But, bear in mind, typography issues aren't limited to on-line postings (and indeed, for websites and blogs, is not as critical because readers can, as a last resort, bypass the site through use of RSS feeds or email).   The more significant typography problems, in my mind, are those related to previously paper-based documents that are now rapidly making their way online.  For example, some law firms publish e-books to show their expertise in a particular subject matter and educate prospective clients.  Lawyers routinely make e-books available for download at their websites or post them at article archiving sites which means that the e-books are viewable by a far broader circle than their predecessors, the pamphlet, the law review article or the treatise.       

Likewise, a decade ago B.E.F. (before e-filing), lawyers submitted hard-copies of pleadings or briefs to the court.  Most of those hard copied documents lived out their existence in practical obscurity in courthouse file cabinets, unviewed by anyone besides the judge and the parties involved in the case.  Fast forward to today when anyone can search PACER or a state electronic filing system and find and download briefs and pleadings.  As with e-books, sites like JD Supra offer lawyers an SEO-charged location to upload work product for colleagues and potential clients to review.

The upshot of all this is that both the substance and style of lawyers' writing, is on display.  More importantly, readers' impression of the the latter can influence their opinion of the former.  For example, a reader who downloads a law firm e-book on Fighting Foreclosure that resembles a legal memo - single spaced, Times New Roman font on white paper - may assume that the e-book is written in complex legal-ese without bothering to take a closer look.  Alternatively, the reader might view the e-book as cheap-looking or homemade and wonder about the firm's financial stability, its availability of support staff or potentially, even its competence.   

Likewise, even the typography in briefs and memos tells a story to those who care to "read between the lines."  For starters, a lawyer's choice of typography for a brief can signal to others whether that lawyer is familiar with the rules of the jurisdiction, which often dictate font selection.  Others may wonder whether the lawyer still using a dated font like courier has actually practiced much in recent years.  Finally, some readers will simply feel annoyed or frustrated as they try to work their way through a fifty page memo on the complexities of securities law in font comfortably visible only under a magnifying glass.  

Granted, most of the concerns just described (with the exception of the one related to ability to follow rules) are based on leaping and most likely, inaccurate assumptions. Nevertheless, whether fair or not, the kinds of negative impressions that clients may glean from a lawyer's chosen typography can result in lost business.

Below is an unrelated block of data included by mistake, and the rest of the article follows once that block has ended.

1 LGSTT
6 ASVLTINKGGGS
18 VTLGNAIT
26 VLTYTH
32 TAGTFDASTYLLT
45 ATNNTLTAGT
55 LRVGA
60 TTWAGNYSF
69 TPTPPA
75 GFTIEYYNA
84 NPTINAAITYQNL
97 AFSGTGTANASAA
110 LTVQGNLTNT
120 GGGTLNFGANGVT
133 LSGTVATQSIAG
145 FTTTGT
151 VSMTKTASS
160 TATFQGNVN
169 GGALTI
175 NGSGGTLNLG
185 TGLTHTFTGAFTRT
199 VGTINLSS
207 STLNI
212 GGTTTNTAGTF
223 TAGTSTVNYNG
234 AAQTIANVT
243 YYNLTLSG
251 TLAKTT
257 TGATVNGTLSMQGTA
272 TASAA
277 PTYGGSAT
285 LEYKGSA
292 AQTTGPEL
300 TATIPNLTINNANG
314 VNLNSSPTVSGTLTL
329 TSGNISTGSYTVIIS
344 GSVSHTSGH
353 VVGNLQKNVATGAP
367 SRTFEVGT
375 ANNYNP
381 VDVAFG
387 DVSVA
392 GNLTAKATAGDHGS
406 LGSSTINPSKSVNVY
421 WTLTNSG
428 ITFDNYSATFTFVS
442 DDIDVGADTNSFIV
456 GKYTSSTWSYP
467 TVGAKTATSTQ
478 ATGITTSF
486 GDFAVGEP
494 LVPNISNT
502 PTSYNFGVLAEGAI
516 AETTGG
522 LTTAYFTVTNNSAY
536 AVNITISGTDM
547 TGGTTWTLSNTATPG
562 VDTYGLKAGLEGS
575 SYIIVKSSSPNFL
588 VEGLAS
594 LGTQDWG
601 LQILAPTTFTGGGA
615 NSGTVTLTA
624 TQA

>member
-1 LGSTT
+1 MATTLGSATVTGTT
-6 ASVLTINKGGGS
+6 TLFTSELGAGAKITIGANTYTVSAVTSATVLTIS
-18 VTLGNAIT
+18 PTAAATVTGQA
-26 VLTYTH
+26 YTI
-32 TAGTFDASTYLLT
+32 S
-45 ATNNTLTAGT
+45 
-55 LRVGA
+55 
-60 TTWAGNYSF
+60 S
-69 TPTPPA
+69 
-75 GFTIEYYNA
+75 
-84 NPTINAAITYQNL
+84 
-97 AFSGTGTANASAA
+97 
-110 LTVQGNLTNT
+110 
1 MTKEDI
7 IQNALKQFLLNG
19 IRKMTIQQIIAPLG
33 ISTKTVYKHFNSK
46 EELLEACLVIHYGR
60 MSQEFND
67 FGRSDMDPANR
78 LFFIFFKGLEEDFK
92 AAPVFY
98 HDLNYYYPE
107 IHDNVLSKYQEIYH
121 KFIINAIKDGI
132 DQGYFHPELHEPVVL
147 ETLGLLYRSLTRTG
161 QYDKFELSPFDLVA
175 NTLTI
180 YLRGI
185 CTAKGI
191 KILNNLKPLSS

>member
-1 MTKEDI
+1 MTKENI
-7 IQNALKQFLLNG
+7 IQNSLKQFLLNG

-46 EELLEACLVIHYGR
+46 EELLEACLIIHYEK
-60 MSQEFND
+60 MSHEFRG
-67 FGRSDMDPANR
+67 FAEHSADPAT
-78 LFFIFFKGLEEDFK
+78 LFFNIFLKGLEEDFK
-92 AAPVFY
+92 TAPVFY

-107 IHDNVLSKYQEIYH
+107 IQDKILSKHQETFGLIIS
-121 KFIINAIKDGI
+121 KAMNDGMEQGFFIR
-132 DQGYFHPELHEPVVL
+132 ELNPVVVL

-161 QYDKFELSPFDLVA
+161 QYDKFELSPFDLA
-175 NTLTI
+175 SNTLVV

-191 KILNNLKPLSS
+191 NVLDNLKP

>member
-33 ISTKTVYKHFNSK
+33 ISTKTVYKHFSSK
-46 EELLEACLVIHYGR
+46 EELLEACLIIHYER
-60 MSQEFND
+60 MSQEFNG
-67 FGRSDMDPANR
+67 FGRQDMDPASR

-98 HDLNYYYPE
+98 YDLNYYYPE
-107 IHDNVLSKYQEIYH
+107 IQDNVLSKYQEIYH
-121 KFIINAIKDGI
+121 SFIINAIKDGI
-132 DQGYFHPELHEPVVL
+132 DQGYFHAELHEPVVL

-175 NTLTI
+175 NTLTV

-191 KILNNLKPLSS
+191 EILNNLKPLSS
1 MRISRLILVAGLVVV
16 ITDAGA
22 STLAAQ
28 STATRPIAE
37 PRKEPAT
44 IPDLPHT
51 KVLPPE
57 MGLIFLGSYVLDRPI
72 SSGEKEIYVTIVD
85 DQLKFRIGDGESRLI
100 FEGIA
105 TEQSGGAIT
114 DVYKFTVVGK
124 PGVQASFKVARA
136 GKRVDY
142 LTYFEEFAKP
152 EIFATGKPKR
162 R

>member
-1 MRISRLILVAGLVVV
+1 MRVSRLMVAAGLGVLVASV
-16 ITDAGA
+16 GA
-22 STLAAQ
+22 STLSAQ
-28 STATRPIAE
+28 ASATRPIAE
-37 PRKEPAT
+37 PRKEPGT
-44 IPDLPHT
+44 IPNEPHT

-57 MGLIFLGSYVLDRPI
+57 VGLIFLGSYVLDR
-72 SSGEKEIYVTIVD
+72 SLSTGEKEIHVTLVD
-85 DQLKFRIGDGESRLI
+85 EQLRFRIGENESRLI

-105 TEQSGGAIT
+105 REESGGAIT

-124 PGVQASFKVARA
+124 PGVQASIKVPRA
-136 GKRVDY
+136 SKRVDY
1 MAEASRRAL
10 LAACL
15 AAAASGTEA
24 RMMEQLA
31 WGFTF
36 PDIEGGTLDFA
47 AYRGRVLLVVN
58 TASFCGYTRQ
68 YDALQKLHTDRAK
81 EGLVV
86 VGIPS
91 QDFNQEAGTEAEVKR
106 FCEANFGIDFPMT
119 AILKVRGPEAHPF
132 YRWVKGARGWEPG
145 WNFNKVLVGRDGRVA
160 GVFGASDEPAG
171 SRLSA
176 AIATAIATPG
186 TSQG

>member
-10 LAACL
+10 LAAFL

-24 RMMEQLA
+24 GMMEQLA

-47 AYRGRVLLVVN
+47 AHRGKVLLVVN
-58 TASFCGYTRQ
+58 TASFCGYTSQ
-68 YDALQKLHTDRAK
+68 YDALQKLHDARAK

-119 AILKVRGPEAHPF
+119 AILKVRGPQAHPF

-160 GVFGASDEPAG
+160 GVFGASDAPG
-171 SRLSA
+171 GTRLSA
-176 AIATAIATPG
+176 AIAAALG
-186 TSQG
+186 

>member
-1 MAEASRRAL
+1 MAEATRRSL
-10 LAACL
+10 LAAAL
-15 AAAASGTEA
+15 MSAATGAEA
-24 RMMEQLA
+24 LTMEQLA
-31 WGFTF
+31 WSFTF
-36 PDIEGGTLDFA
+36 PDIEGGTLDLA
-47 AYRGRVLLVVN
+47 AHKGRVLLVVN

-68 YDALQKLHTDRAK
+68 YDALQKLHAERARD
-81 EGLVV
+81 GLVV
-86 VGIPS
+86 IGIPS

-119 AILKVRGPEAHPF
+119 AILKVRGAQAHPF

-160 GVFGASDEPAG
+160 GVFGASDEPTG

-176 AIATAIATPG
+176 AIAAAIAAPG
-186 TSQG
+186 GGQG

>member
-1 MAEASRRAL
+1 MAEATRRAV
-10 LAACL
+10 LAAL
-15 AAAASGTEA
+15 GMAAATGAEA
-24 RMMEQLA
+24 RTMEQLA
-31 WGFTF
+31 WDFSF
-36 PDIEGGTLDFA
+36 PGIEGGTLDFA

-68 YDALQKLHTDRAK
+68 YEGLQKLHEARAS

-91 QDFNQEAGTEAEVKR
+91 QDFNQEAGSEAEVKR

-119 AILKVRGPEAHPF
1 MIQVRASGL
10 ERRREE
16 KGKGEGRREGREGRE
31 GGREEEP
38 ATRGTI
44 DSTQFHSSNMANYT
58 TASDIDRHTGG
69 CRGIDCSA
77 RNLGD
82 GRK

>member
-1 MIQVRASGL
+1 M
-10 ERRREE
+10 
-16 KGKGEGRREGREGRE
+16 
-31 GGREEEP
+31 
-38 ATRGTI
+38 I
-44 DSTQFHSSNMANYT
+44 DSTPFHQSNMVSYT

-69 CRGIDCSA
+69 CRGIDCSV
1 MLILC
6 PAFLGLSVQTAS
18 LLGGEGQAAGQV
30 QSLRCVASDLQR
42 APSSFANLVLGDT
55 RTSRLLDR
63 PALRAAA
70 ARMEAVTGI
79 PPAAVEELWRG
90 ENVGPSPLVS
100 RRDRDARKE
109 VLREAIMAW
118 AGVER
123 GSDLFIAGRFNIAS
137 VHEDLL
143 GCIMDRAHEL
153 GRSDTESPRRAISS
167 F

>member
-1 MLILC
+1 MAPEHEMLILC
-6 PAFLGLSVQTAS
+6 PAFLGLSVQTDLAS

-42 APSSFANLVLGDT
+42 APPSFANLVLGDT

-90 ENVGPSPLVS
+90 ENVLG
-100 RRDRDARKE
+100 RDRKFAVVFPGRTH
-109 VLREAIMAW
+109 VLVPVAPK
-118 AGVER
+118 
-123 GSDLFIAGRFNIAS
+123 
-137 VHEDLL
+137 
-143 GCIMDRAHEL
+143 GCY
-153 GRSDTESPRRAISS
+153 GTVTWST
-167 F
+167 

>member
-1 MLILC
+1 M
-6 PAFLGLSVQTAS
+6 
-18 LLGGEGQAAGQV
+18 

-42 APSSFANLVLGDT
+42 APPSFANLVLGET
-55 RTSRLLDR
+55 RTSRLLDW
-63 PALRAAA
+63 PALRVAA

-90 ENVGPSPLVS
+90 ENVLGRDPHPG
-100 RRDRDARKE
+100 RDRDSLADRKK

On the flip side, however, smart typography choices can help lawyers market their practice.  Bold fonts and interesting layout make an e-book look so crisp and attractive that clients can't resist reading it.  A font that's compatible with other lawyers with whom you work shows that you know what you're doing.  And a unique typography style -- perhaps an unusual combination of readable and stylish fonts --  can serve as your brand, so that all who see the document  know that it's from your firm even before they flip to the signature page.

II.  A Font of Font Solutions

So how can lawyers pick the type of typography that's right for them?  For major products like e-books, engaging a professional to assist with design and typography choice is probably the best solution.  But hiring professional help may not be within your budget, nor is a designer a cost-effective approach for traditional documents like briefs or memos.

Fortunately, the web is a font of information on font selection.  Below are some resources to get you started:

1.  The beautifully designed Typography for Lawyers site offers the most detailed and comprehensive information on font choices for lawyers.  Plus, it includes examples of each font discussed, so you can see how they look in action.

2.  For transactional lawyers, Adams Drafting principal Ken Adams, describes his preferred choice of Calibri as a font for contract drafts here.

3.  The Seventh Circuit discusses federal court typography requirements and offers advice to lawyers on how to choose, as does this journal article, Painting With Print by Ruth Ann Robbins.

4.  Big Brand System explains different types of font and suggests ways to combine them.

5.  Here's a great infographic (kind of like a flowchart) from Julian Hansen that you can use to select the right font for your project.  (In fact, it's that chart that inspired this post).

Finally, if you're interested in a new font to spiff up a blog or website, Google just introduced a bunch of web fonts, free for download. 

III.  Conclusion